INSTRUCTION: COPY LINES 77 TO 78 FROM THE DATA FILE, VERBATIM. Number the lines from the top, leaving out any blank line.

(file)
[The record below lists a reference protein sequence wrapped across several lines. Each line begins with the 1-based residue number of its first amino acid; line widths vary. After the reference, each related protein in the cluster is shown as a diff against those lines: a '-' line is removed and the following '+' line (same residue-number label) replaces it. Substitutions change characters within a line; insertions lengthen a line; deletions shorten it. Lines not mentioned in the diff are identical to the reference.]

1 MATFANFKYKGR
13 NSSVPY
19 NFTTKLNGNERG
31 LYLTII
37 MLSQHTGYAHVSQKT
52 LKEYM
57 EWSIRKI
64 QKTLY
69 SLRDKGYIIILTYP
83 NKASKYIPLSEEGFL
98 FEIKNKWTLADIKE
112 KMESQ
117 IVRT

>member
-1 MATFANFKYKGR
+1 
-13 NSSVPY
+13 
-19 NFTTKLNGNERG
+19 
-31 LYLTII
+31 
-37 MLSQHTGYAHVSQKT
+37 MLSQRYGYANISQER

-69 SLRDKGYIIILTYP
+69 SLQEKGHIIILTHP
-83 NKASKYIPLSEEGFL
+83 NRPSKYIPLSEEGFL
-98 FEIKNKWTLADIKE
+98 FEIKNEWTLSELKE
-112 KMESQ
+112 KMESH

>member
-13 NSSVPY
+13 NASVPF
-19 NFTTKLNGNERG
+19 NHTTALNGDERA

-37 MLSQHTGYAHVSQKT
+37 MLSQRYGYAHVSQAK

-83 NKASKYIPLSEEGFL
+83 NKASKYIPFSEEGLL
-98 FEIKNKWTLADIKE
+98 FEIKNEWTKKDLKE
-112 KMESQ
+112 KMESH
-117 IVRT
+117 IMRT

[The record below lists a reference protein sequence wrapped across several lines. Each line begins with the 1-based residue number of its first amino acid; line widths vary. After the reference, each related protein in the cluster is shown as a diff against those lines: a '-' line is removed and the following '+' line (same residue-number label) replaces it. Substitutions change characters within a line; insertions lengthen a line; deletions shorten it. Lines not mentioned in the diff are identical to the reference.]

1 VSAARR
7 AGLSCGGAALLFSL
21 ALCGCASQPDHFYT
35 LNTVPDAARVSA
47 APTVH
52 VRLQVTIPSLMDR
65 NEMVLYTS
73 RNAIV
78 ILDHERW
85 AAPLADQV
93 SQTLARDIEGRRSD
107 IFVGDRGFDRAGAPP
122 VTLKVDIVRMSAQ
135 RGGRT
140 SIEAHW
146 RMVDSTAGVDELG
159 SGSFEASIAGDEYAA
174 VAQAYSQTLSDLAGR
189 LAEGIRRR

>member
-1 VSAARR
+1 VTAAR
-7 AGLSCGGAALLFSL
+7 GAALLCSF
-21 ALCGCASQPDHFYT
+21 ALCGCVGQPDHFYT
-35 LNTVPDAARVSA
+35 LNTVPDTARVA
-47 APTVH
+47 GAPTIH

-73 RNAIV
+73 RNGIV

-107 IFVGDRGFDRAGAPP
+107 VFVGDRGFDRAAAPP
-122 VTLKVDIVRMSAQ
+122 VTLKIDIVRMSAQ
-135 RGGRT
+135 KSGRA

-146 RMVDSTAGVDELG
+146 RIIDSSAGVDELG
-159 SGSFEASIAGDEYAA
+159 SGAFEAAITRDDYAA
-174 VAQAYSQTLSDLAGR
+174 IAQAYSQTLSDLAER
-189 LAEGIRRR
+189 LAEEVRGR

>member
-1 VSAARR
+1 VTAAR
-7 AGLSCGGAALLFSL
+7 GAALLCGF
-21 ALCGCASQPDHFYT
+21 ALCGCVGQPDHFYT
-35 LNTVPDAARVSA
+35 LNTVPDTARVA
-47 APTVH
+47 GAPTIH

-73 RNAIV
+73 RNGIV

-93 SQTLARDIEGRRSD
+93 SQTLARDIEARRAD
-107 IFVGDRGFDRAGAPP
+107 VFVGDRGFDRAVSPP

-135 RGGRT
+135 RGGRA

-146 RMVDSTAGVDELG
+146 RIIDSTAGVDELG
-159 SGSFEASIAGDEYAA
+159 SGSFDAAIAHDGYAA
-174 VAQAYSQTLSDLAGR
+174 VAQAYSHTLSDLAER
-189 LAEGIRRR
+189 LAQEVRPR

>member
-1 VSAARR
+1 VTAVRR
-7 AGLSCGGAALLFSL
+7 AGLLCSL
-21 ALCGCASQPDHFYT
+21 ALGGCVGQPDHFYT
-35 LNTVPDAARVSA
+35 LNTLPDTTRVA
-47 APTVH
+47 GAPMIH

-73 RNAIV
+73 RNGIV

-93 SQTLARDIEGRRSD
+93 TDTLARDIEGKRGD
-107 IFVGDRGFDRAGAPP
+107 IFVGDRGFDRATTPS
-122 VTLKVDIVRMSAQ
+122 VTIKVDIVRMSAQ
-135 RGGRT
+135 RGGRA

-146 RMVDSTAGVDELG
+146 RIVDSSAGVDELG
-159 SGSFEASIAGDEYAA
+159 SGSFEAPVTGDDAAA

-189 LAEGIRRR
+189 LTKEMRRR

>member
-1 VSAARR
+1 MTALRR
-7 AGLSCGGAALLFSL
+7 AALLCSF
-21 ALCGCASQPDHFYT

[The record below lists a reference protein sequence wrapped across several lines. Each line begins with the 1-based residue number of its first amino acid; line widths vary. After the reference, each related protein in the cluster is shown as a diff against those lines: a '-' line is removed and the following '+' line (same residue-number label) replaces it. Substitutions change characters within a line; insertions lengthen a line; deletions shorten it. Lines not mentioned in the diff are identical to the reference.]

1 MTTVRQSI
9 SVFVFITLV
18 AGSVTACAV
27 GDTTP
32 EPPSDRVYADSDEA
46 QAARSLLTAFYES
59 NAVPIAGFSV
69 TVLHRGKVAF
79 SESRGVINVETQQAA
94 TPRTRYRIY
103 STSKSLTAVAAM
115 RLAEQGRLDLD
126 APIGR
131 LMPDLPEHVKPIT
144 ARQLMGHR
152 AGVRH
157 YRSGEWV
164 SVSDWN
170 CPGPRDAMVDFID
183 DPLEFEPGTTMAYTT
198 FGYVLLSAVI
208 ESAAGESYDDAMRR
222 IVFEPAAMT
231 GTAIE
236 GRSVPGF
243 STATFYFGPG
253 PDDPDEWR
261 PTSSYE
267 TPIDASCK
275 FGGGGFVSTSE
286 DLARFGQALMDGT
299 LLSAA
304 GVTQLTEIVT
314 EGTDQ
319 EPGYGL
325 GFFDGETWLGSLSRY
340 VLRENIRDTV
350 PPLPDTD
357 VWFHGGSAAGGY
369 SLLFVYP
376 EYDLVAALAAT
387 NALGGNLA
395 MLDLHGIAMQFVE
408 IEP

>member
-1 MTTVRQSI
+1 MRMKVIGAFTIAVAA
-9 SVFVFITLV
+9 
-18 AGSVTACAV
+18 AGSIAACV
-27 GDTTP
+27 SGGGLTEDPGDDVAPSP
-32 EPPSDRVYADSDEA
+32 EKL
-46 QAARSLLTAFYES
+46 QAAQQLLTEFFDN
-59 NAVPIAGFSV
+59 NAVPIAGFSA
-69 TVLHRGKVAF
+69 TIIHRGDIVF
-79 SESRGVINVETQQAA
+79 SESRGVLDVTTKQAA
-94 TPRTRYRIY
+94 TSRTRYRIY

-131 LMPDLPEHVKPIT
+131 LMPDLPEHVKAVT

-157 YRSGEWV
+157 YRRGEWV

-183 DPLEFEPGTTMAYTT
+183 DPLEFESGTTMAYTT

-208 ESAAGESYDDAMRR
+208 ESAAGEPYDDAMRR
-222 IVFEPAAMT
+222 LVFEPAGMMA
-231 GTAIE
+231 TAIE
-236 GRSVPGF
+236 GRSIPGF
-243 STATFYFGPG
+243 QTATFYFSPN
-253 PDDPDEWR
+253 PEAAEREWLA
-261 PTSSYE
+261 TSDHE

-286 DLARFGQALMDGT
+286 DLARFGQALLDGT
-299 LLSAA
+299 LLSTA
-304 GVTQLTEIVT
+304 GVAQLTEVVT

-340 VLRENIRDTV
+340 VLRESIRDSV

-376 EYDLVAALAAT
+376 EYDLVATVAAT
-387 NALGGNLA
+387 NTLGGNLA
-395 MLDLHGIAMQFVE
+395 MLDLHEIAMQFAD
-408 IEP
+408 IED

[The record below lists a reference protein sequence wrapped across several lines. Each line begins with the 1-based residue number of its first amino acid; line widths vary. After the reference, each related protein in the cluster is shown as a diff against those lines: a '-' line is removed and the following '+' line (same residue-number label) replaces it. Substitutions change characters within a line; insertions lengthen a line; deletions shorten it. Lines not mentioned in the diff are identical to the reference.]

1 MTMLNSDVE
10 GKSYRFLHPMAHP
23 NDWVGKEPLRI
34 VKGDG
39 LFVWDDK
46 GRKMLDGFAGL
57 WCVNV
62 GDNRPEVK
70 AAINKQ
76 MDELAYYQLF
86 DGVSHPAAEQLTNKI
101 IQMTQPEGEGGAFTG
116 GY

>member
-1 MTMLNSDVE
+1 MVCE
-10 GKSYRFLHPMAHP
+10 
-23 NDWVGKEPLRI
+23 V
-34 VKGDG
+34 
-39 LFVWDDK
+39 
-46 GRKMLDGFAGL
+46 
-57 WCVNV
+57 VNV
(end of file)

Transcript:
+35 LNTVPDTARVA
-47 APTVH